“I don’t even have a say in the relationship anymore. He feels he is the man so he should be in control of everything. I have tried breaking up severally but he keeps manipulating, talking about all what he has done for me and all... which makes me feel indebted sometimes and end up apologizing for breaking up.”
In Patricia’s case, her suitor/manager would often try to exploit her Christian beliefs every time he does wrong by her and knows she’s less than pleased with his malicious deeds.
“Ever since I said no to him, he easily picks on me and after five days or so, he comes and tries to manipulatively appeal to the Christian in me, saying: ‘why are we then Christians? or what would Christ do? and all that… what will the holy spirit say? What will the bible say?’
“Every time he f**ks up with me, he comes with ‘please forgive me,’ quoting scriptures and all that. Maybe because he feels ‘this one na church girl.’ Those really stupid things like that.
“Also, I like shoes. I love sneakers and all that. So after messing up, he’d just go get me a pair of sneakers.
Patricia adds that the man’s sneaky mode of operation also involves trying to get to her by saying stuff like “you are to me like the sister my mother never gave birth to.”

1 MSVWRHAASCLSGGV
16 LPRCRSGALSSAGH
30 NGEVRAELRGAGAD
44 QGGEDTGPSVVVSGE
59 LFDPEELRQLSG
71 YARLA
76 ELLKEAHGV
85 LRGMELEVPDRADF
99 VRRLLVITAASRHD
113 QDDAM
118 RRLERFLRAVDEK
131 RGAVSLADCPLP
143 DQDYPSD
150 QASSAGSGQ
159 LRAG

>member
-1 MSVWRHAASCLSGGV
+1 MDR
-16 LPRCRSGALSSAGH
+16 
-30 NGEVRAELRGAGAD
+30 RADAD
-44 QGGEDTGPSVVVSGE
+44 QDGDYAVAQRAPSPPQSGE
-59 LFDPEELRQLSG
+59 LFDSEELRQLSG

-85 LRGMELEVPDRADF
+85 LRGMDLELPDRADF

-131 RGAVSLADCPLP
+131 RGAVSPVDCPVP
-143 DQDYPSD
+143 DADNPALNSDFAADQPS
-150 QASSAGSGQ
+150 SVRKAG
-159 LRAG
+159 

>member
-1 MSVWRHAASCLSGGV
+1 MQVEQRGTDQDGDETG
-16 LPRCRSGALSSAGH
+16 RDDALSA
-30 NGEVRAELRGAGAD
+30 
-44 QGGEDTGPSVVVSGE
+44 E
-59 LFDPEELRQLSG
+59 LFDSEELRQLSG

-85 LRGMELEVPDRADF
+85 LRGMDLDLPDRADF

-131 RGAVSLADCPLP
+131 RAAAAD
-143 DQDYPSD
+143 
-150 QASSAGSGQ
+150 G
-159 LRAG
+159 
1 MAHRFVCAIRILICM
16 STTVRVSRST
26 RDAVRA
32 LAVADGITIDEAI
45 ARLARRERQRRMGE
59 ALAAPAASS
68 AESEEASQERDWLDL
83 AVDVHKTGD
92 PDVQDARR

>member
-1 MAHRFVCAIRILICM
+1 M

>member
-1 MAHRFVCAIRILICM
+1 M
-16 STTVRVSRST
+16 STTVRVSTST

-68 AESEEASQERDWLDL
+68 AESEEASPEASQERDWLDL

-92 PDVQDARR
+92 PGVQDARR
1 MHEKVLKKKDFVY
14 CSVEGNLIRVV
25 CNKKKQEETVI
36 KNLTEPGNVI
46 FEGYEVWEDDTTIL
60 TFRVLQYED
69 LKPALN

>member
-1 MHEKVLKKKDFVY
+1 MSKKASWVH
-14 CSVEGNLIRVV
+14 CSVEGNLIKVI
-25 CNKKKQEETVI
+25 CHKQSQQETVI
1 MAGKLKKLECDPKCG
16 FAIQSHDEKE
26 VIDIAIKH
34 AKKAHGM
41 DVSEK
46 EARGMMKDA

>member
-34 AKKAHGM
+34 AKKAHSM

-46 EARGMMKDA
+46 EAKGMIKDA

Other ways to spot a manipulative partner
Aside being sneaky players and emotional blackmailers, men who try to manipulate you in relationships will also never admit that that’s what they’re doing. They get defensive and sometimes they really do believe you’re the one treating them unfairly by trying to leave or call them out on their toxic behaviour.
“He’s always very defensive. He never accepts that he did wrong by me, and tries to make me feel guilty, always saying I caused it whenever he wrongs me.” Toni says of her boyfriend.
They’re also good at gaslighting which, in essence, is what happens when someone controls you by manipulating, hiding, and distorting the facts of your situation.
For example, in Toni’s case, despite knowing for sure that she’s not getting the right kind of energy she craves from her man and her relationship, he still makes her feel like the material things and good things he has done for her means she owe him an unpaid debt. She now believes that she is being ungrateful and fears that leaving him is tantamount to throwing his affection in his face, even though deep down she knows she has to leave and move on.